The debonair ex-con-man and strait-laced detective return in the last two seasons of "Remington Steele," where Steele and Laura solve new mysteries -- and uncover old ones. While the final season is weak compared to the previous ones, the last two seasons are still quite enjoyable and amusing.
As the season opens, Laura Holt (Stephanie Zimbalist) returns to England, trying to keep Steele (Pierce Brosnan) from running afoul of Scotland yard. He's masquerades as an assassin while looking for clues to his past -- and a murder happens. But even back in America, their problems don't cease -- and some of them are very funny.
Among other things, the agency investigate a wrestler, missing experimental pigs, faux obituaries, a body that fell onto a airline luggage carousel, a self-improvement spa where "accidents" keep happening, tell-tale butlers, missing caviar, and deal with an inept would-be detective whose latest scheme gets a man killed. Steele and Laura are even declared dead -- and Mildred (Doris Roberts) is the prime suspect in their "murder."
And on the personal front, Laura finds a doctored photo of her in a porno, Steele apparently gambles away the agency, and Mildred becomes a radio star. But the fourth season takes a nasty turn when Steele finds that he'll be deported unless he gets a green card -- and it seems that Laura is the only one available...
The fifth season was done for contractual reasons, and the stars didn't want to do it, since it led to them losing out on roles they wanted. So, they only did a trio of movies, which rather hastily wrap up the threads of the series -- mainly Steele's past, Steele and Laura's relationship. It's very light on detective work, but it does give us a satisfactory finale.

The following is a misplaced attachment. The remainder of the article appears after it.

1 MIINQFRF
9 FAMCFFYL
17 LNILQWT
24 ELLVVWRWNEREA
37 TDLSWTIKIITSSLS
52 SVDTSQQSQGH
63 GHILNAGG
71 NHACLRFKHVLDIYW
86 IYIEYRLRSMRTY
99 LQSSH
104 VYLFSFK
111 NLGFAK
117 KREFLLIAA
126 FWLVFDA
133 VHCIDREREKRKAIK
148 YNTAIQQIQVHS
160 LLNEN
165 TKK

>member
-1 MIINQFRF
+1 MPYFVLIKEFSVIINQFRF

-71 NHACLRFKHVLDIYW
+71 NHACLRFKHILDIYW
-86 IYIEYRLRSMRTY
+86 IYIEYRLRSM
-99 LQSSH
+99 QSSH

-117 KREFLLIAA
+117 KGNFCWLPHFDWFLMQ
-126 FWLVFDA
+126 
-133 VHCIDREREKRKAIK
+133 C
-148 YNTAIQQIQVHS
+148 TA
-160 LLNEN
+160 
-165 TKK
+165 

It seems that their faux honeymoon will be as peaceful as their job. Nasty insurance agent Norman Keyes (James Tolkan) is hounding Steele, and an Immigration officer is trying to woo Laura -- and get Steele out of the picture. And then their "marriage" is put to the test when a DIFFERENT woman claims to be Steele's wife. And in the two-hour finale, the duo discover the truth about Steele's inheritance and past... and finally deal with their tempestuous half-relationship.
The fifth half-season is a half-hearted, rushed finale to the series, but it does manage to wrap things up in a way that viewers will enjoy -- especially the final scenes. But the season preceding it is quite solid, with its mixture of romantic comedy, action and mystery.
Okay, few of these mysteries actually resemble anything in real life -- although the pirated music one is pretty entertaining, as is the one where Laura moonlights as a stewardess. But the mysteries are all tightly-written and intelligent, and even the fifth season's more drawn-out episodes are still fairly entertaining.
The writers had perfected the mix of comedy and mystery, and weren't afraid to be bizarre (gunsel Santas?). Not to mention that solid, moderately witty dialogue. ("If I were a man would you question it if I told you I was going to enter the Boston Marathon?" "I would question why anyone would want to run 26 miles without being chased!").
Laura and Steele finally deal with their tangled, complex relationship, after a stint at a "relationship issues" seminar that explodes in their faces. But fortunately the details of Steele's past seems to help. And secretary Mildred gets to be a bit more independent, dealing with a crooked televangelist and working as a hard-love radio commentator.
"Remington Steele" ended on a middling note, but the fourth and fifth seasons are "steele" entertaining viewing. Definitely worth seeing.